In North Carolina couples have to be separated for at least one year and a one day before they can file a complaint asking the court for an absolute divorce. Separation means that husband and wife live separate and apart in different residences. Merely living in different bedrooms or different areas of a house does not qualify as being separated in the eyes of the law.
A couple can get a divorce without one spouse having to prove the other spouse’s marital fault, such as abusive behavior, drug or alcohol addiction, or adultery. The only requirements are that one spouse is a resident of North Carolina and you and your spouse have been separated for at least one year and one day with the intent for the separation to be permanent.
A separation agreement or a distribution of property is not required prior to obtaining an absolute divorce. However, it is highly advised that you speak with a divorce attorney before filing for divorce. If you don’t assert your rights on matters like alimony or equitable distribution of your property before your divorce is finalized, you can lose these rights forever.
If your spouse has engaged in unprovoked and un-condoned marital misconduct, making your marriage and your family life intolerable, you may file a claim for a divorce from bed and board. Examples of this kind of marital misconduct include adultery, abandonment, abusive or violent behavior, and substance abuse.
Divorce from bed and board is a legally sanctioned separation based on a claim of misconduct. If you wish to remarry, however, you must still obtain a judgment of absolute divorce.
To begin the divorce process, you need to file a complaint for absolute divorce with the Clerk of Court’s office in the county where you live. The person filing the complaint is the “Plaintiff,” and the other spouse is the “Defendant”. Issues such as alimony, child support, and property division can also be included in a complaint seeking an absolute divorce.
In North Carolina the Defendant typically has 30 days from the date the complaint was served to file an answer. With the Answer, the Defendant may file counterclaims for claims related to child custody, spousal support, child support, and property division.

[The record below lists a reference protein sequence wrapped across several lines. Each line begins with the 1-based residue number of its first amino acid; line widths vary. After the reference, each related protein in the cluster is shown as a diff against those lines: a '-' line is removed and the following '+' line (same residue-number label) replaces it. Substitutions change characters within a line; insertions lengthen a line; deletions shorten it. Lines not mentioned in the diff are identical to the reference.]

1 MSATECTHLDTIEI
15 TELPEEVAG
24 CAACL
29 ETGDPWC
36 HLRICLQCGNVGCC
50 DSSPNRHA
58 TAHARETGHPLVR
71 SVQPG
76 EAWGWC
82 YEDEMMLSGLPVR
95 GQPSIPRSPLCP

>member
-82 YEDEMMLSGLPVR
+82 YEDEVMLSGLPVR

Divorce mediation is a meeting between spouses or partners going through a separation or divorce, with a third party mediator who is trained in conflict resolution. The goal is to find a mutually acceptable agreement on as many of the conflicting issues as possible. So you end up with a written directive outlining the terms of the agreement.
In order for divorce mediation to work, both parties need to be willing to compromise and be serious about reaching agreement on common ground.
The benefits of divorce mediation are that it’s less time consuming and costly than court hearings. It also gives you a say in the terms of your settlement. If you are unable to settle and go to court, a judge will make the decisions for you.
At your initial consultation, which is a confidential discussion of your situation, our family law attorneys will walk you through the divorce process in North Carolina, and help you determine your best course of action.
Cases are often settled on the day of the trial and in some cases even during the trial. So even though you failed to reach an agreement in mediation, there are other opportunities to settle your case. A settlement agreement has some big benefits. It allows you and your spouse or partner more control over your future living and financial arrangements, instead of relying on a judge in a public courtroom to decide your fate.
And then there’s the consideration of time and money. If you go to trial, you may have to wait months for your case to be heard by the judge. This long wait inevitably means that fees will climb, especially as the trial date approaches.
This is called discovery. This is a process of gathering and exchanging information in preparation for trial or settlement. During discovery, both you and your spouse or partner will gather and provide documents, answer questions, or admit or deny allegations related to your case.
Discovery is a term for the formalized exchange of information that occurs within the context of litigation. This is often a critical process for investigating all the facts in a case. Through discovery, each party can gain a better understanding of the facts in the case and, thus, of the strengths and weaknesses of a particular position. This increased understanding of the facts is gained in discovery through the disclosure of requested information.
If you or your partner file a lawsuit for child support, spousal support, or property divisions, under the Wake County Family Court rules, you will both be obligated to provide certain documents to the other party and to complete documents setting out your marital assets and debts. See child support, spousal support, and property divisions for selected forms and requirements.
If the parties can’t settle all or some of their issues, they can go to trial and have a judge decide their future. The length of your trial can last from a few hours to many days. It depends on the time the court allocates as well as the number and complexity of the issues to be decided.
Remember, you’re not walking the path alone. Your attorney will be your key advisor, guiding you and advising you on your best legal choices. Talk to your attorney, and it may also be helpful to seek advice from a trained counselor.